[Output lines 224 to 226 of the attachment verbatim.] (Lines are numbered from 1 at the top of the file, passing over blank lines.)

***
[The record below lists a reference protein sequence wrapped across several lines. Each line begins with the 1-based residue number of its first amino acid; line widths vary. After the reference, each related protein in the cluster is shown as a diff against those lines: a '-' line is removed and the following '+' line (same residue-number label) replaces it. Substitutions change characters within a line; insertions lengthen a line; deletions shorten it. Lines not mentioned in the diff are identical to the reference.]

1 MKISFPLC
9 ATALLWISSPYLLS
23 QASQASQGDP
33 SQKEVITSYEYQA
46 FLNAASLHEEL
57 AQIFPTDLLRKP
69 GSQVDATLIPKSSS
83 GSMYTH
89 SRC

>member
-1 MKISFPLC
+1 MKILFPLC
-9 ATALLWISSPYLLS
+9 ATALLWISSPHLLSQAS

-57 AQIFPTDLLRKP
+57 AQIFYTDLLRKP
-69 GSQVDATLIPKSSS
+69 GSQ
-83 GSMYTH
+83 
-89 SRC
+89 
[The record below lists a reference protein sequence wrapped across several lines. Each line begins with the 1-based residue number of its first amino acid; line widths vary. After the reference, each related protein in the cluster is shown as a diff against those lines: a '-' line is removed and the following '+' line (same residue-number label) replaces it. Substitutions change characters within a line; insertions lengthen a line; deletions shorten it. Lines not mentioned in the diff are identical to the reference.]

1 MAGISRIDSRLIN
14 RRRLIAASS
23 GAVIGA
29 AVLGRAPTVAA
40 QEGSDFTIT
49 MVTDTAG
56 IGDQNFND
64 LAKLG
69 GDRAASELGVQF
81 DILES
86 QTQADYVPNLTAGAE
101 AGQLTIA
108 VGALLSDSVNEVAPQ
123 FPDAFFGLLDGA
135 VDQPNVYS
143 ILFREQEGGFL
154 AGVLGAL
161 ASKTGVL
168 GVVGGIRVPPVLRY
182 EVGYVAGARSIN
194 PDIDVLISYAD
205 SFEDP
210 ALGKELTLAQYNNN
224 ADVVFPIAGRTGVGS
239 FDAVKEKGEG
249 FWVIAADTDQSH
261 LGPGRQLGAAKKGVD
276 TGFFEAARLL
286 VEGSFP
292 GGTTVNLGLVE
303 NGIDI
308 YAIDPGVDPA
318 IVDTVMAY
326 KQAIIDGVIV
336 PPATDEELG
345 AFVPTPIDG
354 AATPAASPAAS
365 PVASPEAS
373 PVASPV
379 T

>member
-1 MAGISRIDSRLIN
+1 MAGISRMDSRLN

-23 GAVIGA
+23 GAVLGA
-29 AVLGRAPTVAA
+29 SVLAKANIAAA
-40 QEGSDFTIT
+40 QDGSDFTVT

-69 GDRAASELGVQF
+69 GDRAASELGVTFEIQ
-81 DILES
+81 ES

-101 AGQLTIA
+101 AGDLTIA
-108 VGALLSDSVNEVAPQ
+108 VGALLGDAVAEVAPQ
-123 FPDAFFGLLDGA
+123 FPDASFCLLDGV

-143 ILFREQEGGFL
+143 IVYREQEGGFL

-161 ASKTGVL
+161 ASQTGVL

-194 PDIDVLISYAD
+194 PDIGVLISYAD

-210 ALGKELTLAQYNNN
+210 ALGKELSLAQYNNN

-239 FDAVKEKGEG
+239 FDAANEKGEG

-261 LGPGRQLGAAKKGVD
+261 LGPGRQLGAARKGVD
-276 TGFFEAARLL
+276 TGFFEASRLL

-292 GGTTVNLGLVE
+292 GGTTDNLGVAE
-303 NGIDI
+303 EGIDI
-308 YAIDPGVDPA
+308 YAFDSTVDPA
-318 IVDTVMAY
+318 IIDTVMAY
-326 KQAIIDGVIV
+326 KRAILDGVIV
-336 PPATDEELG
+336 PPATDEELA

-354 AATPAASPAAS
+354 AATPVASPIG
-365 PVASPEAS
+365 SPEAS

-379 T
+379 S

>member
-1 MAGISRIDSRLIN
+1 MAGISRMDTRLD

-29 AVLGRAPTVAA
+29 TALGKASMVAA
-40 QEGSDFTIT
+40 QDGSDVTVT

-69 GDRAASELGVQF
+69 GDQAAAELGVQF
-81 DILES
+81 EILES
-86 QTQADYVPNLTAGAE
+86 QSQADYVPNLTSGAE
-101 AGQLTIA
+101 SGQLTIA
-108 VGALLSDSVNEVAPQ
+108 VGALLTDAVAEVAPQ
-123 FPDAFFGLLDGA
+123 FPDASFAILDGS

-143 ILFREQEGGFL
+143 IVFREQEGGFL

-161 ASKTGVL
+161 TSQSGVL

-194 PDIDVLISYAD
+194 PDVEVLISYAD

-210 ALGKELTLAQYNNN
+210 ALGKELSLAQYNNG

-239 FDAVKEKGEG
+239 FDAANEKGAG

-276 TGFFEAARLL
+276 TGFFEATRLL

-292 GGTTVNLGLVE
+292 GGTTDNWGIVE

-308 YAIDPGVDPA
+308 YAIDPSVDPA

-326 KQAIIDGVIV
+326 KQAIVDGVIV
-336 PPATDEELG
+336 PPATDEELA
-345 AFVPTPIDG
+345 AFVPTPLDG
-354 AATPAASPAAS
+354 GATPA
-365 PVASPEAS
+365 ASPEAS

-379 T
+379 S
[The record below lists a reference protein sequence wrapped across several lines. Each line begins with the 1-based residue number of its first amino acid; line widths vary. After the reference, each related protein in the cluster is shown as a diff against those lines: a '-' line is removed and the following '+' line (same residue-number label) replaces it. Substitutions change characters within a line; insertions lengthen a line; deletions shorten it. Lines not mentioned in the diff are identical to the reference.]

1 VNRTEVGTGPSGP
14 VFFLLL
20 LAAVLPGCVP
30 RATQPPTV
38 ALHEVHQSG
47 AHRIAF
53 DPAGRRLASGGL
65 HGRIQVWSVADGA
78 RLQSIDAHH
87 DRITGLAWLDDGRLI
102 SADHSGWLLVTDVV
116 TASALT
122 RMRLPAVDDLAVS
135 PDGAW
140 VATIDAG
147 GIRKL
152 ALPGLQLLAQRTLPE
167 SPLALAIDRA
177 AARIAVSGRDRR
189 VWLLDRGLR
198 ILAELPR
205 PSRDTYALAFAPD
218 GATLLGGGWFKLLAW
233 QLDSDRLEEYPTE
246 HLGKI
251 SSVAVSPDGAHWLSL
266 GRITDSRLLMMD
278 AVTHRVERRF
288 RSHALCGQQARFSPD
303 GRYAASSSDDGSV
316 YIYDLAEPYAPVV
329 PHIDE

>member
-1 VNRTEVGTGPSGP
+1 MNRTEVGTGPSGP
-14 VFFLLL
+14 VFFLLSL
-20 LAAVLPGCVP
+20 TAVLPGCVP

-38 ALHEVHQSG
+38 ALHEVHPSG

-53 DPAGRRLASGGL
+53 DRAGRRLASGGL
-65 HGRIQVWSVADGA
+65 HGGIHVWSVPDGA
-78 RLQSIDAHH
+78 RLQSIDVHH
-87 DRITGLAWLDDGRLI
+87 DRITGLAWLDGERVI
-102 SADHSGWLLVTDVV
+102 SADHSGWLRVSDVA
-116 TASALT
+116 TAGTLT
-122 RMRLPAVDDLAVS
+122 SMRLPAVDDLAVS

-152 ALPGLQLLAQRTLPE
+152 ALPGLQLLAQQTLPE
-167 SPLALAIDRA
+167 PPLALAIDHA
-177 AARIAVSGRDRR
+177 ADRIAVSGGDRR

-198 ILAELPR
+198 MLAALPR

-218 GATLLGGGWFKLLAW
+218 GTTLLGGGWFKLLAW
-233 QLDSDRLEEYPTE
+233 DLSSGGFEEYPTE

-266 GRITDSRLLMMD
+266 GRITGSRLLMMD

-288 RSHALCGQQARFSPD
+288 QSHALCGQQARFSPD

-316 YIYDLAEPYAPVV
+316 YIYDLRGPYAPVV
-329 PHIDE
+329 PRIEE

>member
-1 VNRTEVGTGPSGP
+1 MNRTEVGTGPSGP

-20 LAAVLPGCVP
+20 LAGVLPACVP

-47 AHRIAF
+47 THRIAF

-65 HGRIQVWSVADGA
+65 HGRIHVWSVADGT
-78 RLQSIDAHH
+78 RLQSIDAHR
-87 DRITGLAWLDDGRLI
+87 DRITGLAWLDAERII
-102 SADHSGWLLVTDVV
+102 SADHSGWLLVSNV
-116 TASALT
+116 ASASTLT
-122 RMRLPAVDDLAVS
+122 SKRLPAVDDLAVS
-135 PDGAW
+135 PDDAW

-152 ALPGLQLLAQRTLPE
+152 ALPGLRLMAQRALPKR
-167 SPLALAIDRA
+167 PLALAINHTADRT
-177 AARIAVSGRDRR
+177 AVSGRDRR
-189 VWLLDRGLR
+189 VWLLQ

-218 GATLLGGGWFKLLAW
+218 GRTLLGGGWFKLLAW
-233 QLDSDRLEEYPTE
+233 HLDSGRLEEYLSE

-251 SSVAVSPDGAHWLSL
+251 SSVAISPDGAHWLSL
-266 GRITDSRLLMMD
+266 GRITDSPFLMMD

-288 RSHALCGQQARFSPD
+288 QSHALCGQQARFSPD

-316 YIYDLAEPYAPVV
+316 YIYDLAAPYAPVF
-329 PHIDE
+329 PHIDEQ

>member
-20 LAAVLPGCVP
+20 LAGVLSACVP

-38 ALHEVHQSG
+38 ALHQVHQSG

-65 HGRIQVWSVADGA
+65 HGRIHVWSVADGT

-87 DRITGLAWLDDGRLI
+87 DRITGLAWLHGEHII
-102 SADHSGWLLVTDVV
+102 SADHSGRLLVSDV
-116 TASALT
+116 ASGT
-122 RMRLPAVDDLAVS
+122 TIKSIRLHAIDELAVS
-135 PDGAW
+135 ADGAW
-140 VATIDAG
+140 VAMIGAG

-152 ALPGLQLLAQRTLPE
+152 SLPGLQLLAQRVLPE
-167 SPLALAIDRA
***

+177 ADRIAVSGGDRR

-198 ILAELPR
+198 MLAALPR